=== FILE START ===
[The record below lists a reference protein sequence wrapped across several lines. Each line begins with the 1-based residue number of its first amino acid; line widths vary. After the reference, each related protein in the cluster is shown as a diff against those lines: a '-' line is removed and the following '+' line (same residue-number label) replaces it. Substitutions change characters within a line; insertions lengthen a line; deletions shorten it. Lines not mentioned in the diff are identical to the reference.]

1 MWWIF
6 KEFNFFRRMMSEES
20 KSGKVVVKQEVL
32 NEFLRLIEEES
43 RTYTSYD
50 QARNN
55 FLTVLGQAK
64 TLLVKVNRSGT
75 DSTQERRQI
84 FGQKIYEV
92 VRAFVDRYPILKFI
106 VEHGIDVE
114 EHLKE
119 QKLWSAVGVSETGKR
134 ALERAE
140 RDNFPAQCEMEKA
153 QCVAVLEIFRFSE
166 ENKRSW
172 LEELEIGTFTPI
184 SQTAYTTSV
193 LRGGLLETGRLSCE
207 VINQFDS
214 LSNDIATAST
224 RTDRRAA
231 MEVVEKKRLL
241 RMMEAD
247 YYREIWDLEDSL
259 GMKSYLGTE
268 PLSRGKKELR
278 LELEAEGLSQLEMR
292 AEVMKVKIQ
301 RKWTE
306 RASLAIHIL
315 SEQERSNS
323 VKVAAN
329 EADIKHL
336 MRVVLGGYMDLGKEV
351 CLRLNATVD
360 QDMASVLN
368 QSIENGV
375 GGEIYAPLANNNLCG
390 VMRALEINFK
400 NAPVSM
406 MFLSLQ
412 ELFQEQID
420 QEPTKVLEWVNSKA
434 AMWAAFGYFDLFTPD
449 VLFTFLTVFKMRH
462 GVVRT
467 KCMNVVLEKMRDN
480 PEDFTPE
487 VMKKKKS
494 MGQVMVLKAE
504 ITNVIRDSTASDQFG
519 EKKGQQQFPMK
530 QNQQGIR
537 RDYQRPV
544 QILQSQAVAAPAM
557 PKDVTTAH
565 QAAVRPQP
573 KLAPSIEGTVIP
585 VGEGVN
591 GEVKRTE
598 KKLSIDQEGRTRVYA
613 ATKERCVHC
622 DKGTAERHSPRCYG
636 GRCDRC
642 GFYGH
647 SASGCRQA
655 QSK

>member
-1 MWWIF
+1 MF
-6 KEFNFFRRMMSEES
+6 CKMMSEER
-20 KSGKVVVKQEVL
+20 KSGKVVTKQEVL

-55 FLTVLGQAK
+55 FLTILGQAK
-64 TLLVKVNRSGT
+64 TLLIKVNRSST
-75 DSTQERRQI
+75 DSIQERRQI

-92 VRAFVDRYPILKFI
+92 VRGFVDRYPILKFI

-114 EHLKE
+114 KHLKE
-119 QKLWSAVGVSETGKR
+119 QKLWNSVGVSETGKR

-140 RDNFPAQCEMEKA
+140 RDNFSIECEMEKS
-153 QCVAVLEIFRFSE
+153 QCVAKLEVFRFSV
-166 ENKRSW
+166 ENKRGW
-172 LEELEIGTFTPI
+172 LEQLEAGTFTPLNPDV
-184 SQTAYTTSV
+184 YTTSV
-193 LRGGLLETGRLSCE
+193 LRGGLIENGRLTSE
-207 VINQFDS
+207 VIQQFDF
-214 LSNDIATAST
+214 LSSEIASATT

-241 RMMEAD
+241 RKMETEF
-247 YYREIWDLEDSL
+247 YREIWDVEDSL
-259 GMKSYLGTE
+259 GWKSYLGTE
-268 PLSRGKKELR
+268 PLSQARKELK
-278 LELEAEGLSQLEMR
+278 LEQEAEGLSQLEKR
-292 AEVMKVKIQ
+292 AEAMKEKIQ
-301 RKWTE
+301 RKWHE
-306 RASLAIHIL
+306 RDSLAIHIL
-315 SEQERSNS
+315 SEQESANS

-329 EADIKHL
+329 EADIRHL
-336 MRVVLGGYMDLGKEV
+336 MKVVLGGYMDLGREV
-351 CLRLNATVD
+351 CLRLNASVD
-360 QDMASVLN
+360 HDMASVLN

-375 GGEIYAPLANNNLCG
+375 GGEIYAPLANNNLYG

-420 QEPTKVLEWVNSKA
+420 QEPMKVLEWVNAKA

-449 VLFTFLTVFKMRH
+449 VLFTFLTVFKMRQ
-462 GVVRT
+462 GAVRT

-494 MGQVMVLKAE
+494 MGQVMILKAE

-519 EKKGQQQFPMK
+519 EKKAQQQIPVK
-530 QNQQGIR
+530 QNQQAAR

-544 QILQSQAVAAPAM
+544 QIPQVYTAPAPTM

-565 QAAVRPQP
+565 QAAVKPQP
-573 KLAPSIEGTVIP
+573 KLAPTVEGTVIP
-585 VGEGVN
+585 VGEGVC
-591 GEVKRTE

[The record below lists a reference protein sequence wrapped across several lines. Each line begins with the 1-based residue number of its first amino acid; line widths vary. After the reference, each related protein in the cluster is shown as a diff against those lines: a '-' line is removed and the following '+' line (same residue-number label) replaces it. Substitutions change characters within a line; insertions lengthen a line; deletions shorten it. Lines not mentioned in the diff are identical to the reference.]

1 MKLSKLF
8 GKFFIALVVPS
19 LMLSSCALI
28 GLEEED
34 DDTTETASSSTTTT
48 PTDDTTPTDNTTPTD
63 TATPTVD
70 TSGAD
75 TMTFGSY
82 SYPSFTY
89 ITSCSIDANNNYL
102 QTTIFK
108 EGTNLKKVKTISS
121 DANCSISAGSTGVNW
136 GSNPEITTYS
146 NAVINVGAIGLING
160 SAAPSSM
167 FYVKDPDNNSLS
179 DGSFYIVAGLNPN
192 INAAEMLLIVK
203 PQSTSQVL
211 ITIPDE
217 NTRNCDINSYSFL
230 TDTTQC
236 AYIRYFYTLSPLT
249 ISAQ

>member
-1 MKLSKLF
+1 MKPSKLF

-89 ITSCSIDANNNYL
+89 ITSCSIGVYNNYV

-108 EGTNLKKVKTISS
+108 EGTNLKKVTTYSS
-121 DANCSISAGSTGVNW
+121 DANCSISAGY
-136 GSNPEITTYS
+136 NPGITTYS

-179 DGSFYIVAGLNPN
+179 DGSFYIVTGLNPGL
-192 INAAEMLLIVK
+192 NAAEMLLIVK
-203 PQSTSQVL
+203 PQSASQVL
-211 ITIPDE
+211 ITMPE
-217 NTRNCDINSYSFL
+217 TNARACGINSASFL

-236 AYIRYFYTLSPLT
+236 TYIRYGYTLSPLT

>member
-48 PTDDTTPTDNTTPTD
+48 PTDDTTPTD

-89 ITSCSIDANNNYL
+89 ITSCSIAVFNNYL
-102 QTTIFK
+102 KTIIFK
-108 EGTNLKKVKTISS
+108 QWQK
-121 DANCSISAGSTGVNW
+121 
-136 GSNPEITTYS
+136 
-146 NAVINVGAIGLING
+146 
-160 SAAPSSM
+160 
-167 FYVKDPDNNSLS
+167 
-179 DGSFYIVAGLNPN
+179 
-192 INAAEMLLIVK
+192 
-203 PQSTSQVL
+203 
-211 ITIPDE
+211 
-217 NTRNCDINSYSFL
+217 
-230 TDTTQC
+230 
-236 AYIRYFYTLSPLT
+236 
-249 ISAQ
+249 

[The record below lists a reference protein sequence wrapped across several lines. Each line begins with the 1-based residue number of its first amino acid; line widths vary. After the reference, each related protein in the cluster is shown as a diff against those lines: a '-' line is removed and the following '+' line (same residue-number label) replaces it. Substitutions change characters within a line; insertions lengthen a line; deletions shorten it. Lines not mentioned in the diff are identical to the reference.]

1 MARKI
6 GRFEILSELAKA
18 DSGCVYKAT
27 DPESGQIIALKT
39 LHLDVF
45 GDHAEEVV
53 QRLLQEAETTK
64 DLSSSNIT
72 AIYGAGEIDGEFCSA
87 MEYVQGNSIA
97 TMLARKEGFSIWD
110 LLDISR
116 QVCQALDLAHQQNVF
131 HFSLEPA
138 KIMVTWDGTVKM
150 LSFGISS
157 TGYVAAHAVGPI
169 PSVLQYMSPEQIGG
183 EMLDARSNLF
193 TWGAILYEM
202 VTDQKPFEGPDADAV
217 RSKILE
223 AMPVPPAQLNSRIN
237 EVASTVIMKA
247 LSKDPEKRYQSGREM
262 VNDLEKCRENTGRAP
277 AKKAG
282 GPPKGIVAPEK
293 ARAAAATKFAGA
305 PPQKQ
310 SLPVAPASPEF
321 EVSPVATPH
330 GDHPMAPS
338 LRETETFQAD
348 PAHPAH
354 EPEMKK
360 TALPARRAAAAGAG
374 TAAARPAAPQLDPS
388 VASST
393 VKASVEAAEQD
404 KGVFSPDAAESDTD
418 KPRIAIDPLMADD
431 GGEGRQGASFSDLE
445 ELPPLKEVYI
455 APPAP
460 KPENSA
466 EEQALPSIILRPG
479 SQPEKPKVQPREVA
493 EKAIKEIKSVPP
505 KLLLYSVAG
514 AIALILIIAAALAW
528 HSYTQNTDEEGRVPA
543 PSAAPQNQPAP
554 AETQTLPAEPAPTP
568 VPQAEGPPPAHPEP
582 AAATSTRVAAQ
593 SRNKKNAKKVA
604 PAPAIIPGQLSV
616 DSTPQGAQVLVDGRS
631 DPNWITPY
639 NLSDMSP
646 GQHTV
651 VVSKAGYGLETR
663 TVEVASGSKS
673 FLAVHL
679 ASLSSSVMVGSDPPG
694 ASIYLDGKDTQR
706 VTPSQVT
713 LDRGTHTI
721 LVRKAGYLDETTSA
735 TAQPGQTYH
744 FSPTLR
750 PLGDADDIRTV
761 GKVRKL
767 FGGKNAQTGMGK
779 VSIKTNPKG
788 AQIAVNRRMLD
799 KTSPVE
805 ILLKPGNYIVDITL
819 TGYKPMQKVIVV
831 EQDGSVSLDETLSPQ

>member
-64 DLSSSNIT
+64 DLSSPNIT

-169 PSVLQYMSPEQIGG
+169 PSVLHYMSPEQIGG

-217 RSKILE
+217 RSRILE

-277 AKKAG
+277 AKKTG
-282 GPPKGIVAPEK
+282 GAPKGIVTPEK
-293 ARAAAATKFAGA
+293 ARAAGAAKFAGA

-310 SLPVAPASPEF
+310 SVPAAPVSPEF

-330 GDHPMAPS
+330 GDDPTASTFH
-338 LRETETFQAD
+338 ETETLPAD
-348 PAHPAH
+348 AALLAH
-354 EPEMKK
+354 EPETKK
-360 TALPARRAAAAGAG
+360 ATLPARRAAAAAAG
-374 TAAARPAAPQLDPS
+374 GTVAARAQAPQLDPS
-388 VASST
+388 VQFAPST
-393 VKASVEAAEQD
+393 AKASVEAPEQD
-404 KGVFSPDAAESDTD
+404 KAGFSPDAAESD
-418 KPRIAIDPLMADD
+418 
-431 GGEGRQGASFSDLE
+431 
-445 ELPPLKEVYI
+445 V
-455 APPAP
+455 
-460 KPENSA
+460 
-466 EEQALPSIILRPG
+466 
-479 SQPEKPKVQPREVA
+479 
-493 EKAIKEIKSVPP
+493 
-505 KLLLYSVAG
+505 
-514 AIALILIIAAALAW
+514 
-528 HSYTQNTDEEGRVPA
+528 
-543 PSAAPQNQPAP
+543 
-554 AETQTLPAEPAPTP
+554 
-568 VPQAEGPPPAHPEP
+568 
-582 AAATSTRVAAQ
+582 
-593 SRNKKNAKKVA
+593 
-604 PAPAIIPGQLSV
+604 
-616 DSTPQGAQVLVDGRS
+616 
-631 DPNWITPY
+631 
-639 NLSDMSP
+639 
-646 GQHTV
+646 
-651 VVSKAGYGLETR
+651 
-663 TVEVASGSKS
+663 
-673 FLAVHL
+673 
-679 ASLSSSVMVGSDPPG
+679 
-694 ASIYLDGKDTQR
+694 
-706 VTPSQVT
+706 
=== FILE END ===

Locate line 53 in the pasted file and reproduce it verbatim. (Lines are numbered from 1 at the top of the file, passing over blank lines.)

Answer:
487 VMKKKKS